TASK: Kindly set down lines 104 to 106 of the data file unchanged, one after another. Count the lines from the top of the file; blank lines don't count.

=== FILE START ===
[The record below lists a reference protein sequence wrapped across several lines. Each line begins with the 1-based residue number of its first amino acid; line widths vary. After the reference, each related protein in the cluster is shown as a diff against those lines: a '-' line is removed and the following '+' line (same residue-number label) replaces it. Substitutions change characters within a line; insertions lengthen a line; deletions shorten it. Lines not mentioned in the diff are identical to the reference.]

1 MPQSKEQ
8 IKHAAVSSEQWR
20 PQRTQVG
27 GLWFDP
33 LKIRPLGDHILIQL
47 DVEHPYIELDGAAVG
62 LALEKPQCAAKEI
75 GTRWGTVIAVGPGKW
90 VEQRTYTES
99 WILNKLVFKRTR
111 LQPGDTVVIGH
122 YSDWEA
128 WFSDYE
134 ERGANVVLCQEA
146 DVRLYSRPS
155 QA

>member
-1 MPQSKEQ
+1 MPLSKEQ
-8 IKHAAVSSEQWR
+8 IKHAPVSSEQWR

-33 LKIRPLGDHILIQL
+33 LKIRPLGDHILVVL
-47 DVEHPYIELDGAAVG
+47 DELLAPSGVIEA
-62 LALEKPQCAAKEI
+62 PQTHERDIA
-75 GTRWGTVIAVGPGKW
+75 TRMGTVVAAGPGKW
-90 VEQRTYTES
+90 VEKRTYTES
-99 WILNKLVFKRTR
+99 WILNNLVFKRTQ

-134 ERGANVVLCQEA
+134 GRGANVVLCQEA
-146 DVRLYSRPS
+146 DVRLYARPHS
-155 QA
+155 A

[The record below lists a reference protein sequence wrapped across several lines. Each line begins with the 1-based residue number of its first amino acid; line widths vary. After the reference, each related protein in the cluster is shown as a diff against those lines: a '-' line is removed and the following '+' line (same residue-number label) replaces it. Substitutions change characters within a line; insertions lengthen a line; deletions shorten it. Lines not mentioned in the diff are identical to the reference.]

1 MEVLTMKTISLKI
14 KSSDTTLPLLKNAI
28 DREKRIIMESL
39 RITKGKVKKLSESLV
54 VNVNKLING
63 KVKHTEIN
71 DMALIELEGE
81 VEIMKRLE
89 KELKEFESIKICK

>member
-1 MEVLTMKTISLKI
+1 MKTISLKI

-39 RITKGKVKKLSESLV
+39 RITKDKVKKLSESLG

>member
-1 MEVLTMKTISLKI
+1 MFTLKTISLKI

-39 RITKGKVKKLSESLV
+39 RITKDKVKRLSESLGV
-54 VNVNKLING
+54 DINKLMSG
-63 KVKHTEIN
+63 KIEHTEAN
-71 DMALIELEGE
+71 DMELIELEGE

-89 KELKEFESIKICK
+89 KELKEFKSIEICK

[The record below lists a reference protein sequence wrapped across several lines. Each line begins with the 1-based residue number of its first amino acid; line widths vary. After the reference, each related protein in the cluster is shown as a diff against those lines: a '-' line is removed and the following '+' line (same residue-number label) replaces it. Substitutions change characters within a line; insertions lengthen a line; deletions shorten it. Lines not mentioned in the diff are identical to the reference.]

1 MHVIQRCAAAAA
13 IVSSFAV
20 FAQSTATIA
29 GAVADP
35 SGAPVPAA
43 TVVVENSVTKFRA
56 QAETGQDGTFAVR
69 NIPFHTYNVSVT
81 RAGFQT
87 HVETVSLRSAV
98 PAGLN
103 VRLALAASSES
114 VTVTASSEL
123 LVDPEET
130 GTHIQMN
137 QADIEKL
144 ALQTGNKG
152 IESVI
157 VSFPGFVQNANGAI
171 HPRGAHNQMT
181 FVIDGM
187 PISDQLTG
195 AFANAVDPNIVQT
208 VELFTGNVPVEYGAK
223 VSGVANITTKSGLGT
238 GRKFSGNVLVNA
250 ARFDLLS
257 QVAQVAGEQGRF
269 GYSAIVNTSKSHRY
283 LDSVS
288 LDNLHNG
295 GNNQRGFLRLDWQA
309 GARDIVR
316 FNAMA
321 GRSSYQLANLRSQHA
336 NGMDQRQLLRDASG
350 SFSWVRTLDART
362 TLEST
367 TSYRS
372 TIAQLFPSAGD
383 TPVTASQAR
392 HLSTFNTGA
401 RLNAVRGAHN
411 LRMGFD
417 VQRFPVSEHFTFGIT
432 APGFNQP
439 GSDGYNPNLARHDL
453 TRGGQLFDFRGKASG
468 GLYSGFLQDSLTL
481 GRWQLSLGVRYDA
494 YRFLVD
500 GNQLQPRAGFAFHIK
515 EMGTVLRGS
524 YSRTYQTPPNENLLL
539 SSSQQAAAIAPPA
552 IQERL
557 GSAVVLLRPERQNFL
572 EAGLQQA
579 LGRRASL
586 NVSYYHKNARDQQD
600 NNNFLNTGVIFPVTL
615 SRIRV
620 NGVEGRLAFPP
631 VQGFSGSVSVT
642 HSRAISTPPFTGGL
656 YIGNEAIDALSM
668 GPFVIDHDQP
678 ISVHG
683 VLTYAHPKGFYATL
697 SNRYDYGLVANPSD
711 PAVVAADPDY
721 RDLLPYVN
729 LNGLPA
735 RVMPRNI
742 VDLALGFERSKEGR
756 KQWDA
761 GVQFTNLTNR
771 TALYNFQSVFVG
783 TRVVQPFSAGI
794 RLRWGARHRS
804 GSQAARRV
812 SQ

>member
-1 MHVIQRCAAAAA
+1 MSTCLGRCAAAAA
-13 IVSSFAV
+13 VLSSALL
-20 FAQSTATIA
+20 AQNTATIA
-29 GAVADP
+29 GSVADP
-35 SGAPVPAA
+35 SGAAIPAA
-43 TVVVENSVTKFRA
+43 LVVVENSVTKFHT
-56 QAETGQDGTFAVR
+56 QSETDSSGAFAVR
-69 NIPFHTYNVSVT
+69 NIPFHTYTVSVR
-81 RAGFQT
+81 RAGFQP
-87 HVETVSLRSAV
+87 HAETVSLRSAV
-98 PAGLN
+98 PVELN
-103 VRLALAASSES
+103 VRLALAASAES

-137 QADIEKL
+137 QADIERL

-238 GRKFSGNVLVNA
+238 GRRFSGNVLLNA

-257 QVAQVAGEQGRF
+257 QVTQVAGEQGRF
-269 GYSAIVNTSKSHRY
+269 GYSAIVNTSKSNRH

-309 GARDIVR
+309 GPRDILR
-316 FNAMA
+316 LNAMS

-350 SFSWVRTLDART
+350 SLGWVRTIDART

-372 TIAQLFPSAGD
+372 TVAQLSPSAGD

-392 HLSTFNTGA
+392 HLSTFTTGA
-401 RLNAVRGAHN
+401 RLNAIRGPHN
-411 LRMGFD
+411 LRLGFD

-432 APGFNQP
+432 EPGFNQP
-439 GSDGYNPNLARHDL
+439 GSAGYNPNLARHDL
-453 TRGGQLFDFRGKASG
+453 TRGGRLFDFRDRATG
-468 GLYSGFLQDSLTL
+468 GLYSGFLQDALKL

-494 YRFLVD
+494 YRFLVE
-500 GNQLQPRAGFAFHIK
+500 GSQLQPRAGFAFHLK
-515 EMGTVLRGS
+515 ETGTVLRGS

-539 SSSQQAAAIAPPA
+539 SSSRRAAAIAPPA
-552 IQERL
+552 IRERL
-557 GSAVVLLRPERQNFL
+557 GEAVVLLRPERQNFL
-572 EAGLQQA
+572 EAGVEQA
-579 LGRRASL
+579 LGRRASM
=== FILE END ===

321 GRSSYQLANLRSQHA
336 NGMDQRQLLRDASG
350 SFSWVRTLDART